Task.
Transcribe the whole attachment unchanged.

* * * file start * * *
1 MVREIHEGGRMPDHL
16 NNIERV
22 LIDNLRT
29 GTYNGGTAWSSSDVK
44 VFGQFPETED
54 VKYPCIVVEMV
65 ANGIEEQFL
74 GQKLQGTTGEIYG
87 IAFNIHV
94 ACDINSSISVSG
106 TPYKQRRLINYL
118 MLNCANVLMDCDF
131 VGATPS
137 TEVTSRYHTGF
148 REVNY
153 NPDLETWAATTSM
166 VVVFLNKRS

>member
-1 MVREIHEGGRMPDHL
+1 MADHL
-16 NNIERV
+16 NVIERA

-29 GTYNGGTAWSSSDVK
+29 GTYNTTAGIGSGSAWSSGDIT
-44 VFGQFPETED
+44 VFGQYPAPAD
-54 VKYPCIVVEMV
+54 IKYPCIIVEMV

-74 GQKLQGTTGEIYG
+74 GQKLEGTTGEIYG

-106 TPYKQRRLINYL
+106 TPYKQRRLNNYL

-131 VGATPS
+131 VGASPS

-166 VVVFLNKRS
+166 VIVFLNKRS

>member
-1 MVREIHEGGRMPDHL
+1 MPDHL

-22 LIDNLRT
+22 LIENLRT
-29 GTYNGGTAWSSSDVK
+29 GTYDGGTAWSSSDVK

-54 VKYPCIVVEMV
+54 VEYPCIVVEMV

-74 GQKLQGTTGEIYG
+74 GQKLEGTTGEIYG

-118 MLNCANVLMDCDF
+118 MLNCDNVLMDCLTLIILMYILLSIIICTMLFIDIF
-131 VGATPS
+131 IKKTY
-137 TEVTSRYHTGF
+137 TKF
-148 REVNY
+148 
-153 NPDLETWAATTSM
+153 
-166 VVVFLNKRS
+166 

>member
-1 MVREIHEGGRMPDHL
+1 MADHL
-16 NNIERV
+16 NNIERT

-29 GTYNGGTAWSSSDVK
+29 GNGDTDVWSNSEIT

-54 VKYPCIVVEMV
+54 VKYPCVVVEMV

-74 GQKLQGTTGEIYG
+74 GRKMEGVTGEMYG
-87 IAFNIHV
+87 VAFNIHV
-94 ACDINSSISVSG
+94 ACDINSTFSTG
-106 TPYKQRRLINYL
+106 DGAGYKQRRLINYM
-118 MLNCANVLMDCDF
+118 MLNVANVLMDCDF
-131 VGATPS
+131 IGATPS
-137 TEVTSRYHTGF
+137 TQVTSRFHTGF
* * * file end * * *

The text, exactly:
1 MVREIHEGGRMPDHL
16 NNIERV
22 LIDNLRT
29 GTYNGGTAWSSSDVK
44 VFGQFPETED
54 VKYPCIVVEMV
65 ANGIEEQFL
74 GQKLQGTTGEIYG
87 IAFNIHV
94 ACDINSSISVSG
106 TPYKQRRLINYL
118 MLNCANVLMDCDF
131 VGATPS
137 TEVTSRYHTGF
148 REVNY
153 NPDLETWAATTSM
166 VVVFLNKRS

>member
-1 MVREIHEGGRMPDHL
+1 MADHL
-16 NNIERV
+16 NVIERA

-29 GTYNGGTAWSSSDVK
+29 GTYNTTAGIGSGSAWSSGDIT
-44 VFGQFPETED
+44 VFGQYPAPAD
-54 VKYPCIVVEMV
+54 IKYPCIIVEMV

-74 GQKLQGTTGEIYG
+74 GQKLEGTTGEIYG

-106 TPYKQRRLINYL
+106 TPYKQRRLNNYL

-131 VGATPS
+131 VGASPS

-166 VVVFLNKRS
+166 VIVFLNKRS

>member
-1 MVREIHEGGRMPDHL
+1 MPDHL

-22 LIDNLRT
+22 LIENLRT
-29 GTYNGGTAWSSSDVK
+29 GTYDGGTAWSSSDVK

-54 VKYPCIVVEMV
+54 VEYPCIVVEMV

-74 GQKLQGTTGEIYG
+74 GQKLEGTTGEIYG

-118 MLNCANVLMDCDF
+118 MLNCDNVLMDCLTLIILMYILLSIIICTMLFIDIF
-131 VGATPS
+131 IKKTY
-137 TEVTSRYHTGF
+137 TKF
-148 REVNY
+148 
-153 NPDLETWAATTSM
+153 
-166 VVVFLNKRS
+166 

>member
-1 MVREIHEGGRMPDHL
+1 MADHL
-16 NNIERV
+16 NNIERT

-29 GTYNGGTAWSSSDVK
+29 GNGDTDVWSNSEIT

-54 VKYPCIVVEMV
+54 VKYPCVVVEMV

-74 GQKLQGTTGEIYG
+74 GRKMEGVTGEMYG
-87 IAFNIHV
+87 VAFNIHV
-94 ACDINSSISVSG
+94 ACDINSTFSTG
-106 TPYKQRRLINYL
+106 DGAGYKQRRLINYM
-118 MLNCANVLMDCDF
+118 MLNVANVLMDCDF
-131 VGATPS
+131 IGATPS
-137 TEVTSRYHTGF
+137 TQVTSRFHTGF